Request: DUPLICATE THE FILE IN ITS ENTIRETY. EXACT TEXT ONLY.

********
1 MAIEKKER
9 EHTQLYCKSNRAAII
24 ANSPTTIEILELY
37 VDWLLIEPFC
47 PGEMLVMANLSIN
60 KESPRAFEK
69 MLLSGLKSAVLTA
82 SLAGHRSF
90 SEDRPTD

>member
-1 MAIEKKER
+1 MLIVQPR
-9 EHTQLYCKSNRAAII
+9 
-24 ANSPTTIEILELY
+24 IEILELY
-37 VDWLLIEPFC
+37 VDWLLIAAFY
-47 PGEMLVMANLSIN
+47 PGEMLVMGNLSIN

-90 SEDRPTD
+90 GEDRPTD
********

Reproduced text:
1 MAIEKKER
9 EHTQLYCKSNRAAII
24 ANSPTTIEILELY
37 VDWLLIEPFC
47 PGEMLVMANLSIN
60 KESPRAFEK
69 MLLSGLKSAVLTA
82 SLAGHRSF
90 SEDRPTD

>member
-1 MAIEKKER
+1 MLIVQPR
-9 EHTQLYCKSNRAAII
+9 
-24 ANSPTTIEILELY
+24 IEILELY
-37 VDWLLIEPFC
+37 VDWLLIAAFY
-47 PGEMLVMANLSIN
+47 PGEMLVMGNLSIN

-90 SEDRPTD
+90 GEDRPTD